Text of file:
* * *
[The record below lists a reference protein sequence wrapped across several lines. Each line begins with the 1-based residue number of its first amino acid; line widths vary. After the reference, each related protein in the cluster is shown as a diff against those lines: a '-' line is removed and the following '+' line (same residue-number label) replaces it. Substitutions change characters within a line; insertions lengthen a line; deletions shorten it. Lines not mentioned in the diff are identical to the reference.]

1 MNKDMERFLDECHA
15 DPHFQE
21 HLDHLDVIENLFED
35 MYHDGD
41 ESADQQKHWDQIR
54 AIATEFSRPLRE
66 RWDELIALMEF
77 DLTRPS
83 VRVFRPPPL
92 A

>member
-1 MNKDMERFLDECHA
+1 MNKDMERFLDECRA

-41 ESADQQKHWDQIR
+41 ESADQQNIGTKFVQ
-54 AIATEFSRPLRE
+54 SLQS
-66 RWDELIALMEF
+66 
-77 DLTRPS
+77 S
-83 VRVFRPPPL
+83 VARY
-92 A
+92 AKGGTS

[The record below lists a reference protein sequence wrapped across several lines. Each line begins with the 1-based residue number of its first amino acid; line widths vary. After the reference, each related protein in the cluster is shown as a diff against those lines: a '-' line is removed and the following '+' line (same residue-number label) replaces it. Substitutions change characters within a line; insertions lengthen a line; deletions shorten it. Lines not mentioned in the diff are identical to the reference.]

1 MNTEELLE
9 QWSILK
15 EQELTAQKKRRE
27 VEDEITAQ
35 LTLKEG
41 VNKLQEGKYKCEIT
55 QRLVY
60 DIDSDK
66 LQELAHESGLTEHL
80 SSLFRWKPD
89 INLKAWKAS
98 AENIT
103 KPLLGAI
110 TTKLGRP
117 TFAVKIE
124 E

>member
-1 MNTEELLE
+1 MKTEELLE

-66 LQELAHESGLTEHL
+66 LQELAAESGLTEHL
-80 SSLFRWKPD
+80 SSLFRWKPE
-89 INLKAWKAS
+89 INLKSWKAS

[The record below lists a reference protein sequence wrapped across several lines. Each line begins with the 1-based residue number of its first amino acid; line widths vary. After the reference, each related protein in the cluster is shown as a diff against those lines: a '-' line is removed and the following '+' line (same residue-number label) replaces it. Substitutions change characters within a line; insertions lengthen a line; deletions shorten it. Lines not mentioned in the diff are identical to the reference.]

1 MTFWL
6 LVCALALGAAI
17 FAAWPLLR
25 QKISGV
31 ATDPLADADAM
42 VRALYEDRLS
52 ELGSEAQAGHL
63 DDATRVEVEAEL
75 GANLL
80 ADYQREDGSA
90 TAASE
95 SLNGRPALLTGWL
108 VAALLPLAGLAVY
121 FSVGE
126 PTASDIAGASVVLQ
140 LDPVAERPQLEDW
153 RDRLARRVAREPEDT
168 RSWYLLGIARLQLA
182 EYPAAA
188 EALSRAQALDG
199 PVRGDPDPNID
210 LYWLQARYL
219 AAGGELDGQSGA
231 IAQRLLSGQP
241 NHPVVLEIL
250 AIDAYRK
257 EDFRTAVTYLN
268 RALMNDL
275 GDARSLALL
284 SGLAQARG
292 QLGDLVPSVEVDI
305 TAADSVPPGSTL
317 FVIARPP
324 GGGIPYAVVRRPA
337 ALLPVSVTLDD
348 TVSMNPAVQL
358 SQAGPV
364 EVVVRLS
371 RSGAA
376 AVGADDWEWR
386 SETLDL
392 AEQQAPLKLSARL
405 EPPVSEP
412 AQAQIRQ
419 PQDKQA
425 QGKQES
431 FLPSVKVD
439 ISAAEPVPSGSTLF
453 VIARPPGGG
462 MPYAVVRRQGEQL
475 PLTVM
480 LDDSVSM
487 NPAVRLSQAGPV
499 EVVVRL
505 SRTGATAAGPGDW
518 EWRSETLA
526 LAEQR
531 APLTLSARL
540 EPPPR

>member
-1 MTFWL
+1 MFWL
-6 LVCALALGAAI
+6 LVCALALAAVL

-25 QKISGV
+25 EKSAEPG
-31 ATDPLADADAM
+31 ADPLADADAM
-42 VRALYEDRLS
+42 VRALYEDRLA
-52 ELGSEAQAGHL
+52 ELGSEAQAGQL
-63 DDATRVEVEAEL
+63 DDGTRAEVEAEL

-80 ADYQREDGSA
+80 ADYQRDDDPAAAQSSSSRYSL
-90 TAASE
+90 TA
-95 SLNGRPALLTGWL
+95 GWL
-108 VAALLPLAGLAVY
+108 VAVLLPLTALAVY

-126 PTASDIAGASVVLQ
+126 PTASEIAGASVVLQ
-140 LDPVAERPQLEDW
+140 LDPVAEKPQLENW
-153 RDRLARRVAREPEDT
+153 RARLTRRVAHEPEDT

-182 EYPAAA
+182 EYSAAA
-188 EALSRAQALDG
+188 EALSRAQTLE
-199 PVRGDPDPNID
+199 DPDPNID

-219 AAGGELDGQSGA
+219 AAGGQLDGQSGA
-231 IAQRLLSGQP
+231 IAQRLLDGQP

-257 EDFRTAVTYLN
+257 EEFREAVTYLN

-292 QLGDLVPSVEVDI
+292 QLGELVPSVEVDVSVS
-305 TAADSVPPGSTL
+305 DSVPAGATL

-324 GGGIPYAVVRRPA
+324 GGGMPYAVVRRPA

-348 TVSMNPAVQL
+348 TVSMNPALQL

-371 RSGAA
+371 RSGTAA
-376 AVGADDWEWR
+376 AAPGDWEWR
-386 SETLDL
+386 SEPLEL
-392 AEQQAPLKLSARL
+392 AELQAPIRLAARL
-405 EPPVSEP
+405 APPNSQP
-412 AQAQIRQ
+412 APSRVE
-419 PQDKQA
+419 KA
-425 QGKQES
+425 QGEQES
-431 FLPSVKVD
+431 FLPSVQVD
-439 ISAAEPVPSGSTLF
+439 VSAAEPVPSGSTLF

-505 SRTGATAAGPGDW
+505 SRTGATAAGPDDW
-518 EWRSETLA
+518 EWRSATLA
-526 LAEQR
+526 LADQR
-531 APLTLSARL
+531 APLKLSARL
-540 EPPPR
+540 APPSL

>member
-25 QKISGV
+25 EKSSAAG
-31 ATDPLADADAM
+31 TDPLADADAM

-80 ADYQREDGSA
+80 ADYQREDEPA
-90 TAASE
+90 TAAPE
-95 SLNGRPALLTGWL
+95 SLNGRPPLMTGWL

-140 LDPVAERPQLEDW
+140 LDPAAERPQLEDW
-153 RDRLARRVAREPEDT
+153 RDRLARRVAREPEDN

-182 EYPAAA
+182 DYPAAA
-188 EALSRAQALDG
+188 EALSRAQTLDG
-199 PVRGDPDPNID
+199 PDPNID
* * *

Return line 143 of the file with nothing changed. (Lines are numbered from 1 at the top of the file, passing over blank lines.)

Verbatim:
+182 EYSAAA